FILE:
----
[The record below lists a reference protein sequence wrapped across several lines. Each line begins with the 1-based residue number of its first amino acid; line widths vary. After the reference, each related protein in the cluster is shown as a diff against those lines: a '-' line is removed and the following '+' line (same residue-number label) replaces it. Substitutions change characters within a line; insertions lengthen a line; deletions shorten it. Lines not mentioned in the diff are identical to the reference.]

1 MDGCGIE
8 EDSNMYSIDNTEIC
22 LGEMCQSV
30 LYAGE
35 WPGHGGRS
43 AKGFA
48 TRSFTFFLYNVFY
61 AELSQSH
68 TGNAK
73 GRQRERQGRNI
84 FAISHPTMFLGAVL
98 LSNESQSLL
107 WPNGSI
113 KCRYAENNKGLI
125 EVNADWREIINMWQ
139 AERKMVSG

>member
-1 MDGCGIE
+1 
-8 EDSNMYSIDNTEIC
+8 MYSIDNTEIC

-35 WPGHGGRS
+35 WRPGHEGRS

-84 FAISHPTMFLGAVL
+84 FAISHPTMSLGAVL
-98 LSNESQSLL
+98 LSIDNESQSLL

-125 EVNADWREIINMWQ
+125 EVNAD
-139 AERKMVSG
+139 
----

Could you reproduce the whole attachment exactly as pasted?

[The record below lists a reference protein sequence wrapped across several lines. Each line begins with the 1-based residue number of its first amino acid; line widths vary. After the reference, each related protein in the cluster is shown as a diff against those lines: a '-' line is removed and the following '+' line (same residue-number label) replaces it. Substitutions change characters within a line; insertions lengthen a line; deletions shorten it. Lines not mentioned in the diff are identical to the reference.]

1 MDGCGIE
8 EDSNMYSIDNTEIC
22 LGEMCQSV
30 LYAGE
35 WPGHGGRS
43 AKGFA
48 TRSFTFFLYNVFY
61 AELSQSH
68 TGNAK
73 GRQRERQGRNI
84 FAISHPTMFLGAVL
98 LSNESQSLL
107 WPNGSI
113 KCRYAENNKGLI
125 EVNADWREIINMWQ
139 AERKMVSG

>member
-1 MDGCGIE
+1 
-8 EDSNMYSIDNTEIC
+8 MYSIDNTEIC

-35 WPGHGGRS
+35 WRPGHEGRS

-84 FAISHPTMFLGAVL
+84 FAISHPTMSLGAVL
-98 LSNESQSLL
+98 LSIDNESQSLL

-125 EVNADWREIINMWQ
+125 EVNAD
-139 AERKMVSG
+139 